Managing U.S.-China policy

Marco Vicenzino Contributor
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Despite the diplomatically cordial meeting between the US and Chinese leaders and China’s likely decision to modify its currency, political pressure in Congress, and other quarters, for a more aggressive China policy is mounting. Beyond currency manipulation, various other issues continue to generate fierce debate on the increasingly complex and troubled U.S.-China relationship.

Emerging strengthened from the global recession with greater international leverage, China’s rhetoric grew increasingly hostile and unnecessarily provocative. It has seriously risked overplaying its hand. It threatens to destabilize much of Asia, already wary of rapid Chinese growth, and undermine volatile bilateral relations with the U.S. Furthermore, such rhetoric can only fuel greater uncertainty in a fragile world struggling to recover from economic turbulence.

Since the U.S. extended full diplomatic recognition to mainland China in 1979, certain rules of engagement prevailed. It was understood that Taiwan would not declare independence, the mainland would not invade, and the U.S. would provide for Taiwan’s security, as required by U.S. law. Unification would take place by mutual consent at an undetermined future date. Furthermore, U.S. presidents regularly met with the Dalai Lama since 1991 expressing support for Tibetans’ cultural and religious freedoms but not an independent Tibet.

With greater self-confidence, or rather over-confidence, China has been challenging these traditional standard operating procedures. This was clearly on display when President Barack Obama recently met the Dalai Lama, the Tibetan spiritual leader. The customary Chinese reaction of disapproval was replaced by a rhetorically aggressive overreaction. In addition, the usual sale of largely defensive weapons to Taiwan was met with unusually harsher threats.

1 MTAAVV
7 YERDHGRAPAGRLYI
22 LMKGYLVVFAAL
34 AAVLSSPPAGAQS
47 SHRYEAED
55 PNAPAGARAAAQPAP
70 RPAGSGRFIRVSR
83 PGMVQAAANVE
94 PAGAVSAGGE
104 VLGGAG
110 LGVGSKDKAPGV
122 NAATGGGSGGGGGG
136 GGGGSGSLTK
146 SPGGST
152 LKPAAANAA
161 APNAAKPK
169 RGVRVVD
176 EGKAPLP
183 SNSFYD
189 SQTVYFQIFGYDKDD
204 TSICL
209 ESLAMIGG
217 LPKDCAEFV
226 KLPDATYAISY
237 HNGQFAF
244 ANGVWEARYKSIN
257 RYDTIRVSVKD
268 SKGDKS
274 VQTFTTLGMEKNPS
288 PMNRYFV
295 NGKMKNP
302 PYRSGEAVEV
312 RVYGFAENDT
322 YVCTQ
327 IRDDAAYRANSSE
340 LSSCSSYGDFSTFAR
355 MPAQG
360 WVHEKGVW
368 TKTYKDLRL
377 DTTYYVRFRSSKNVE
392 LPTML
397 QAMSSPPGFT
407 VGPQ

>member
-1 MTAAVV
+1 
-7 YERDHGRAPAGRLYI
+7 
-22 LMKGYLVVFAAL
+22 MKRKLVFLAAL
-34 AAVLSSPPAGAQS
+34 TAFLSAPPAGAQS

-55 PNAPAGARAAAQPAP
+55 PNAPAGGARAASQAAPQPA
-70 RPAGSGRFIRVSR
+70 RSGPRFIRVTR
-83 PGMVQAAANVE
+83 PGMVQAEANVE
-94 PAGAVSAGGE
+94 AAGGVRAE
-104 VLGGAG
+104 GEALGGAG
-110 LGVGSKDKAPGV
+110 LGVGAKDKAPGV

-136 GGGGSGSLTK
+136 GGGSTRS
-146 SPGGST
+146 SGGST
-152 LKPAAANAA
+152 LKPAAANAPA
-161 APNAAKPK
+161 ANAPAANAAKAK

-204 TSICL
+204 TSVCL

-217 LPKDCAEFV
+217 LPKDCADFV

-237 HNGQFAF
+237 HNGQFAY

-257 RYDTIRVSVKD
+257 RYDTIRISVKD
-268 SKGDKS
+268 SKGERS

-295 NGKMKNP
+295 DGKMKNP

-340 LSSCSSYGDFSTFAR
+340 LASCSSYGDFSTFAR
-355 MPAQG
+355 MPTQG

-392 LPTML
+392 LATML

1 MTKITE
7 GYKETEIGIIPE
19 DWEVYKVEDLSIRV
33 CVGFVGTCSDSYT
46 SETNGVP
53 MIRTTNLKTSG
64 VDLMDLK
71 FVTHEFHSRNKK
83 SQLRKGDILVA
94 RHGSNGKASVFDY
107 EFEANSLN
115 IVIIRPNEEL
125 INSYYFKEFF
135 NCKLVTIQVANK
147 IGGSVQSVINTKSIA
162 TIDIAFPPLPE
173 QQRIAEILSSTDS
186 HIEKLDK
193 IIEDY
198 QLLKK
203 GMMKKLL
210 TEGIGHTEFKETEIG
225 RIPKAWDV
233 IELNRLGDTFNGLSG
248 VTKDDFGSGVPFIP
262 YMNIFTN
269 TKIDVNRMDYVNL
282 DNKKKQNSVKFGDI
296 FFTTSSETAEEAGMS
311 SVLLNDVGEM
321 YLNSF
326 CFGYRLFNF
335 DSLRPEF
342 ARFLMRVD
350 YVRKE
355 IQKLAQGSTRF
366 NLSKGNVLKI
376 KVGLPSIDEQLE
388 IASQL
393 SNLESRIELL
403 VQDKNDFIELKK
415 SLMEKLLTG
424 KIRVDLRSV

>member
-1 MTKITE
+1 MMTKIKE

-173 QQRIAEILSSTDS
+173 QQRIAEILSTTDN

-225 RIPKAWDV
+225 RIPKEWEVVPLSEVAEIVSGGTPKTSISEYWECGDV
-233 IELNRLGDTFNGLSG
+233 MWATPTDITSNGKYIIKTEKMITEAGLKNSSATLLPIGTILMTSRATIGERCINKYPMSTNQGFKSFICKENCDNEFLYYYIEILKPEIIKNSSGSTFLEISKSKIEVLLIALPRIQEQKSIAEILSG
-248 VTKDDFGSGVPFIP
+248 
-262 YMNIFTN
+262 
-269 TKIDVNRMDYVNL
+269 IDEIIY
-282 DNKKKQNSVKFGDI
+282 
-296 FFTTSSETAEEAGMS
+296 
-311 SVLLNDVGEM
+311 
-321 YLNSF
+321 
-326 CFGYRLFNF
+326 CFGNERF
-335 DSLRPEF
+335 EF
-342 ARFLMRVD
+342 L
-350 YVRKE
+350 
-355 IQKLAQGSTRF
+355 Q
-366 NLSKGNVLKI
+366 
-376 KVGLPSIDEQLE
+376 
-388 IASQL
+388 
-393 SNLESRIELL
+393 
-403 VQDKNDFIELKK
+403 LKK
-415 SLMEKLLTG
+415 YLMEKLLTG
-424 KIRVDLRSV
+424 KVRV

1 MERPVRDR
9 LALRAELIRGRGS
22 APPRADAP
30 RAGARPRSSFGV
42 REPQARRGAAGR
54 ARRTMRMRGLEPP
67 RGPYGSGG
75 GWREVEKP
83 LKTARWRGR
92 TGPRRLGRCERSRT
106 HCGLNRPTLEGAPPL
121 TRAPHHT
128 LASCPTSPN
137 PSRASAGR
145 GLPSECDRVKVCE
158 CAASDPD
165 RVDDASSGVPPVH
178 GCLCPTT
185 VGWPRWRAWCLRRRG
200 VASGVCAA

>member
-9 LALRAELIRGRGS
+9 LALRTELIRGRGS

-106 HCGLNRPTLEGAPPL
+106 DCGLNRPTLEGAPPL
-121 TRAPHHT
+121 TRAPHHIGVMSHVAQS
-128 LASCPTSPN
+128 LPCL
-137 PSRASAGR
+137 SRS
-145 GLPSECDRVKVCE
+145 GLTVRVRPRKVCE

President Obama must firmly stand his ground. Failure to do so will only embolden the Chinese to defy and strong-arm others. Caving in will only make the Asia-Pacific region, and wider world, a less safe place.

There is a fundamental need for continuous engagement, improving dialogue, avoiding animosity and developing greater collective initiatives. President Obama’s threat of sanctions in late 2009 over tires for political gain with his trade union constituents unnecessarily risked triggering a trade war. On the other hand, direct Chinese threats against American interests, including Boeing over the Taiwan issue, are simply counterproductive and must not be tolerated. Both sides must avert confrontation due to the catastrophic consequences for all.

In either public or private, China will not take orders from the U.S. or anyone else. Not only did Obama’s rhetorical magic not work in China, he received a public dressing down by Chinese officials. It was simply a reminder of new global realities. Ultimately, no one will tame China. It must tame itself, for its own benefit and interest and for the sake of international stability. However, others must not stand by idly. Collective influence must be exerted when necessary. China must not be diplomatically spared on the Iran nuclear issue. Mounting multilateral pressure must continue. Should greater Russian support for sanctions materialize, China risks being isolated among the U.N. Security Council’s Permanent Five.